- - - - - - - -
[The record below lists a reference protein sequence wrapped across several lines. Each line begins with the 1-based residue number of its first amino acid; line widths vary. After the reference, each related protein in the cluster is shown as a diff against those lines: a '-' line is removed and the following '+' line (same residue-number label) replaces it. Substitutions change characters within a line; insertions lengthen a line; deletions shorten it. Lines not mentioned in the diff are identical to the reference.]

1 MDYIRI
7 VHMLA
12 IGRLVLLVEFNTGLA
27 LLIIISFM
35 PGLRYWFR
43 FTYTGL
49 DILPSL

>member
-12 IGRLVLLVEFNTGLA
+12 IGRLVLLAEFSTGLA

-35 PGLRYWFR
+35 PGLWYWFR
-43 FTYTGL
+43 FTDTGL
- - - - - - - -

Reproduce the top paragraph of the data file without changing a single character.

[The record below lists a reference protein sequence wrapped across several lines. Each line begins with the 1-based residue number of its first amino acid; line widths vary. After the reference, each related protein in the cluster is shown as a diff against those lines: a '-' line is removed and the following '+' line (same residue-number label) replaces it. Substitutions change characters within a line; insertions lengthen a line; deletions shorten it. Lines not mentioned in the diff are identical to the reference.]